The Samsung report was augmented with a lengthy discussion and some pictures on their 3D NAND structure (Figure 2) Silicon pricing is based on 2 dimensional pricing (X and Y dimension), similar to purchasing acres of land. The elevation or height of the silicon has minimal impact on price. But two other critical benefits are achieved with vertical stacking. The separation between bit cells can be larger, thereby reducing interference from nearby cells. In addition, the amount of charge that can be stored stacking versus lateral is higher which provides additional protection against ‘losing’ information. Lateral (linear) scaling reduces the size of the floating gates thereby reducing the number of electrons that can be stored; vertical does not. These two factors have a large impact on reliability and density that can be achieved using V-NAND architecture. With V-NAND, Samsung can use older technology (40nm) rather than leading edge, costly 16nm (or lower processing). Remember, the lateral cell arrangements cannot continue to scale due to the interference and charge that can be stored. Although the process can be scaled lower, the bit cells themselves must have increased separation and might even need to limit how much the bit cell can be scaled (for charge).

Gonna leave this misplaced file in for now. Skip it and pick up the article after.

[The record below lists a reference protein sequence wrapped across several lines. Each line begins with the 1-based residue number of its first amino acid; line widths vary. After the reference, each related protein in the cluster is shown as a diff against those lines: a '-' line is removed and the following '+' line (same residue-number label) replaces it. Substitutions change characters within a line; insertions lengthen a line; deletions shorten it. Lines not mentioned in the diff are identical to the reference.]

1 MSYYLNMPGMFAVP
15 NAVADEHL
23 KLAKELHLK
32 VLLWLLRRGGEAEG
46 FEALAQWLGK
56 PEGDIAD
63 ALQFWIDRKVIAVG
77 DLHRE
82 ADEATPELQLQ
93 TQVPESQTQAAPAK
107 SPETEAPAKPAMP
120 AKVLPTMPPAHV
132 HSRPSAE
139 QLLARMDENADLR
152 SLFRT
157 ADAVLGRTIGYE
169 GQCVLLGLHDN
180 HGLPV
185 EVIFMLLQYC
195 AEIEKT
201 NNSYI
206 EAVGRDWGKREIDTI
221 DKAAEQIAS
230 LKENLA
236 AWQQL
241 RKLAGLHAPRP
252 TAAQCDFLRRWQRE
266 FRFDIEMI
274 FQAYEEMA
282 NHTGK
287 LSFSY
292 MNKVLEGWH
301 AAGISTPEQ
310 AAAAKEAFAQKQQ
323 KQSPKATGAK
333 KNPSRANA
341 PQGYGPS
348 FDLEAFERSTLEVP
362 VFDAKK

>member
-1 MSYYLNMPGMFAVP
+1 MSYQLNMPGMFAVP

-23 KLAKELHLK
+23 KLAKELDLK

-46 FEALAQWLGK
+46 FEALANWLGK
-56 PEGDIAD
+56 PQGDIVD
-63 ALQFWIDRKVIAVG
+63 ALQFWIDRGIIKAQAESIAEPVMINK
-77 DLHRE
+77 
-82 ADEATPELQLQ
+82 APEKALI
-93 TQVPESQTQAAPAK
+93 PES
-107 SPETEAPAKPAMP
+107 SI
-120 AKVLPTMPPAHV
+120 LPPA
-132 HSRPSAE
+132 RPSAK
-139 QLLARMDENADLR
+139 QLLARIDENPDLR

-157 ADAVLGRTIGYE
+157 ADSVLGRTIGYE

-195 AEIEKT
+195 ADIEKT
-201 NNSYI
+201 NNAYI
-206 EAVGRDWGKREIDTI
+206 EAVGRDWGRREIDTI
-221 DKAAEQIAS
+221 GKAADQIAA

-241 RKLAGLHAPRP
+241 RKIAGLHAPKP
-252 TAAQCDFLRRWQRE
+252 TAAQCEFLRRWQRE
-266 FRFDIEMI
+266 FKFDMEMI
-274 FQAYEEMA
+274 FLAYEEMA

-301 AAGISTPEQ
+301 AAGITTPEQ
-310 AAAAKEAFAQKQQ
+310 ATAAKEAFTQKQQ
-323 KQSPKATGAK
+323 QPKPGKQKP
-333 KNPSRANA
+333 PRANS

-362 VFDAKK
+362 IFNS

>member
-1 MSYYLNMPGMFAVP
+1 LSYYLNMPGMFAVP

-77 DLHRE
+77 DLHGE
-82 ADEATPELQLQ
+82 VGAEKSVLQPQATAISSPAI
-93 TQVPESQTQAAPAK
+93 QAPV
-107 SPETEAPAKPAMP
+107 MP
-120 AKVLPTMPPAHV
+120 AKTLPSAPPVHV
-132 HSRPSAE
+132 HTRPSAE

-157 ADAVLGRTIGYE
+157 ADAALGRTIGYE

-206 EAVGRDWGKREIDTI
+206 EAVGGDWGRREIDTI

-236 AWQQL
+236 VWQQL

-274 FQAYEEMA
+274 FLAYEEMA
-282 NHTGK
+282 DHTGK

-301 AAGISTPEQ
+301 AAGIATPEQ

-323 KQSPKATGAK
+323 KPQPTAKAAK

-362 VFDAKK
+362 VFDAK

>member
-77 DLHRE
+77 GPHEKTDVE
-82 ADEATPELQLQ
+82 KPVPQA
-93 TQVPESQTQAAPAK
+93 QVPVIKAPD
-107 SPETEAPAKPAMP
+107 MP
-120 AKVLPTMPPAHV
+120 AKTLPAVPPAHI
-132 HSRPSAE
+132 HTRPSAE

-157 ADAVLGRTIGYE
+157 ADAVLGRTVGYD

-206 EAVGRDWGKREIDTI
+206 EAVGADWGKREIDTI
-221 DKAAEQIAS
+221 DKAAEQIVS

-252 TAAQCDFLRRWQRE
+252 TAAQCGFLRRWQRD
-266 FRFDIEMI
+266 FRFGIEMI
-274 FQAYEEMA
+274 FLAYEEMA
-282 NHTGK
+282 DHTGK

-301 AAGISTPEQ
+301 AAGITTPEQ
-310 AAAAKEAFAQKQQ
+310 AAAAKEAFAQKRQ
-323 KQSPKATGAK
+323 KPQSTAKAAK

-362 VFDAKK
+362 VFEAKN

Figure 3 is a chart showing a comparison between Samsung and Micron’s NAND capabilities (from AnandTech report). The area die size is significant and can support higher bit capacity by increasing the vertical stacks (grow taller, not wider).


High volume manufacturing (HVM)?
Memory cards, USB flash drives and SSDs are all part of the same family of solid-state memories.They just have different densities and form factors based on required use. If you look at all the memory cards consumed for cameras/phones that are expected to reach $21.3B sales in 2018 and USB Flash Drives that are expected to hit 561M units in 2018, our appetite for solid-state memory is tremendous, all augmenting how we live and capture moments in our lives. SSD’s are approaching 20+ million units per year; small compared to other solid-state memory products. The primary reasons for SSD’s lower volumes have been limited usage, density and prices for these drives. As a comparison, iPhone sales hit 75M units in Q1 2015 (one quarter). Each cell phone generation has more functionality and performance; I could see an SSD being incorporated into a future cell phone for OS, application SW and data storage. With many phones incorporating multiple processors and many functional capabilities, it is only a matter of time. Given the volumes of these solid-state memories, they are using complex packaging in HVM. These devices do not need 3D TSV enabled technology; the alternatives found by SanDisk and Samsung seem to meet their requirements and are successful in the consumer market.

Two different approaches and consumers win…
Consumers are benefiting from the competition in this space, as I mentioned both disk capacity is increasing while costs are decreasing. Both approaches are interesting and in time, we will see which technology choice is the better for future generations of SSDs. My bet: vertical stacking will have the edge until a newer architecture is discovered based on competition. ~ B. Martin